Google Cloud offers modern, AI-friendly option to businesses
Having a data centre located in Montreal could also sway businesses with concerns about data sovereignty or latency to embrace Google Cloud.
According to Vallée, the new region is just the latest reason businesses will want to get on board with Google for their public cloud services, over competitors like AWS or Microsoft Azure.
“They have differentiated in two major ways versus the other cloud vendors,” said Vallée. “The first one is they have a very simplified, platform-as-service-oriented cloud. That’s their roots, that’s their DNA. The other cloud platforms really started with infrastructure-as-a-service and started tacking on platform features after the fact.
“Whereas Google went the opposite route. Their Cloud started with Google apps for MyDomain and… they’ve been expanding that so that now they’re roughly comparable (to other vendors), but have very much a platform centre, which is a much more modern approach to cloud infrastructure.”
Vallée also sees a big bonus to companies looking to develop AI-related products and tools within Google Cloud.
“The other dynamic that I think is really important is Google is really a leader in machine learning, and has the most compelling demonstrations of their machine learning capability in terms of their road map. Google is, I think by general concensus, far in the lead in terms of their machine learning innovation, what with their Google Brain project and Google DeepMind intiative.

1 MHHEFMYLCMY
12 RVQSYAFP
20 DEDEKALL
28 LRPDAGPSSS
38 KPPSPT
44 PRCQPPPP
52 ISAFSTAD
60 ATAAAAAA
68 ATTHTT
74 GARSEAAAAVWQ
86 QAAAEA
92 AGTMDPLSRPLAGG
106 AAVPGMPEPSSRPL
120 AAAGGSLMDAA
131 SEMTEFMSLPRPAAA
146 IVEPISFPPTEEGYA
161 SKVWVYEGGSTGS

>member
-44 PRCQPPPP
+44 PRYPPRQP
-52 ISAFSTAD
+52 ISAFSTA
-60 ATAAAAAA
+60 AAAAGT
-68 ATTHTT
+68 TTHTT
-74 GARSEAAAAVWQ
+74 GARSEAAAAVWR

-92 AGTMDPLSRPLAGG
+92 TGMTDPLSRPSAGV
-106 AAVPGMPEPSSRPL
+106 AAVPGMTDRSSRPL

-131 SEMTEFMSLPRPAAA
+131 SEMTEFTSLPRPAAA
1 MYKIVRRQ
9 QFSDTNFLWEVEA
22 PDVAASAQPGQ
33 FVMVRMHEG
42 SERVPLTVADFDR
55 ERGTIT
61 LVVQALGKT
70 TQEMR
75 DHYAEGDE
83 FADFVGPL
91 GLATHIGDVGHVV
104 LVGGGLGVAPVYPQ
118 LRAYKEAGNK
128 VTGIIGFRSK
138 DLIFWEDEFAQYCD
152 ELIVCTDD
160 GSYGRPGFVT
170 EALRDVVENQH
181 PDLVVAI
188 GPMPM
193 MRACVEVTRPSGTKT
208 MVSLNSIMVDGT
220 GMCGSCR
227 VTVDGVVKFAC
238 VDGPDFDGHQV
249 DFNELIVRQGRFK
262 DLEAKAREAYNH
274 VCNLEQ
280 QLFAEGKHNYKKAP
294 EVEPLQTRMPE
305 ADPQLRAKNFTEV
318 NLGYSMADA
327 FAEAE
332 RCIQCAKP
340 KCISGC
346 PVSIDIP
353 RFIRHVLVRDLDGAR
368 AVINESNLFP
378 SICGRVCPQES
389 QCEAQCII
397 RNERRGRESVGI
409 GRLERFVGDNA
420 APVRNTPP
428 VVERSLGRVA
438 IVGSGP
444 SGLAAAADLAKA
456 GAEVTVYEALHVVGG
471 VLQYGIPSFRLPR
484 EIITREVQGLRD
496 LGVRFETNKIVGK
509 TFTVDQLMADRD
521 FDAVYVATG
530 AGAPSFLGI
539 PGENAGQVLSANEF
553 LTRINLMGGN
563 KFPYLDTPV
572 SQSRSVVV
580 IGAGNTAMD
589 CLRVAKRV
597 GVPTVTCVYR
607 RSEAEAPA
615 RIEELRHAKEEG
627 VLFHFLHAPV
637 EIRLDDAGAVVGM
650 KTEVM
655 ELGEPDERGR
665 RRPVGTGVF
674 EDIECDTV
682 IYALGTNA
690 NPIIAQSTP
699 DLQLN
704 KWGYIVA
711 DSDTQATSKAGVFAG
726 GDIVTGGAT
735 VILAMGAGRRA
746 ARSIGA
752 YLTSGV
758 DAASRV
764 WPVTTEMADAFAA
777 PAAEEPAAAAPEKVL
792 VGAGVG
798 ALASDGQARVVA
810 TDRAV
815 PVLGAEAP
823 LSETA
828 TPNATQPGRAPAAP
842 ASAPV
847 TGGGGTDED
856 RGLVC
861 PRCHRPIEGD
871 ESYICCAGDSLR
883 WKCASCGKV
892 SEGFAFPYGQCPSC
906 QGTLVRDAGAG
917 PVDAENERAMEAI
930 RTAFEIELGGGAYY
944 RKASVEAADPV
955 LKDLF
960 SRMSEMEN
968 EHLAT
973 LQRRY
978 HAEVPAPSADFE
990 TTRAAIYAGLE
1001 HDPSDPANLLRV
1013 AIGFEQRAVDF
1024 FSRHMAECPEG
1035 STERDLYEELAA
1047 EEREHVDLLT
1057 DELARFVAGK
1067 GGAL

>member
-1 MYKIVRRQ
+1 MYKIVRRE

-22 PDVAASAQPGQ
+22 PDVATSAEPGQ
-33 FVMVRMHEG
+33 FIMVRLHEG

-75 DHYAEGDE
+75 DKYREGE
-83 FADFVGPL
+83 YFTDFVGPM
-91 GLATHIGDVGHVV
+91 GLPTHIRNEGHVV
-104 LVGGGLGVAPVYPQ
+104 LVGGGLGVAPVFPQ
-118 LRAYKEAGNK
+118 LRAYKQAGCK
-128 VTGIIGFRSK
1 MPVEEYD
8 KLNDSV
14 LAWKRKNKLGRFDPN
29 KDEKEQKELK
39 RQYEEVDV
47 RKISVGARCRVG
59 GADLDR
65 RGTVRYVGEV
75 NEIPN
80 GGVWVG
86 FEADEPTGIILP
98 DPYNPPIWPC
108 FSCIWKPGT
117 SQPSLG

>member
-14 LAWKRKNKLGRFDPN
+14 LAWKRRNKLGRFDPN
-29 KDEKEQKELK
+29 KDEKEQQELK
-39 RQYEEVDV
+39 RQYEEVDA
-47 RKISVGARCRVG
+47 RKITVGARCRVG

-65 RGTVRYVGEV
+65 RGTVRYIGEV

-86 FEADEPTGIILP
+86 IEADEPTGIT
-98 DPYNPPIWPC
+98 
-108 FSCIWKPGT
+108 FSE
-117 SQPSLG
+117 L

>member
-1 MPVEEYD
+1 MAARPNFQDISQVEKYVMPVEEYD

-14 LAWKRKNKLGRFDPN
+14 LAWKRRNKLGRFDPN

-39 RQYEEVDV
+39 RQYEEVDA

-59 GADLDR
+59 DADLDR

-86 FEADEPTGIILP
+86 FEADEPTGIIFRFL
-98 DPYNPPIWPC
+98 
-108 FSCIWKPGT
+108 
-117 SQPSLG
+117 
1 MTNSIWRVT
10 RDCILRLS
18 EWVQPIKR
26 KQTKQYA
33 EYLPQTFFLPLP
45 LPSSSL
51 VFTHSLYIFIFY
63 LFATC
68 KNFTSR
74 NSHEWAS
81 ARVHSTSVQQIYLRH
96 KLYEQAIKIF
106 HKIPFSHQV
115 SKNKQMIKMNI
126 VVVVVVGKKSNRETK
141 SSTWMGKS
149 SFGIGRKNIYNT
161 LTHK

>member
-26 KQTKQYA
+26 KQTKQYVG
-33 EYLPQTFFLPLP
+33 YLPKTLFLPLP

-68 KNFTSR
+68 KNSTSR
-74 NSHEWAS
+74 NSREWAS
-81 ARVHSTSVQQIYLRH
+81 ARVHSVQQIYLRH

“And what we’re seeing coming out of Google Brain and Google DeepMind is all being built into the Google Cloud API support over time. Which means that for future proofing your cloud investment, if you are doing an analytics-oriented, data science-oriented, machine learning or AI-oriented adoption of the public cloud, Google is really a nicely differentiated platform to make that kind of investment on.”
New program for female angel investors launched
A new accelerator program for women corporate and technology executives aims to boost the number of women performing deal-making venture capital gains.
The new development comes from Highline BETA, a startup co-creation and a new venture development company operating in the U.S. and Canada. Highline BETA has relaunched the Female Funders Angel Academy, an accelerator program aimed at female corporate and technology executives as they pursue angel investing.
Forging a new path for female investors
In Canada, for example, just six percent of deal-making venture capitalists and 20 percent of angel investors are female. To help address this, Female Funders is collaborating with the National Angel Capital Organization (NACO) to put together a new standard of education in angel investing.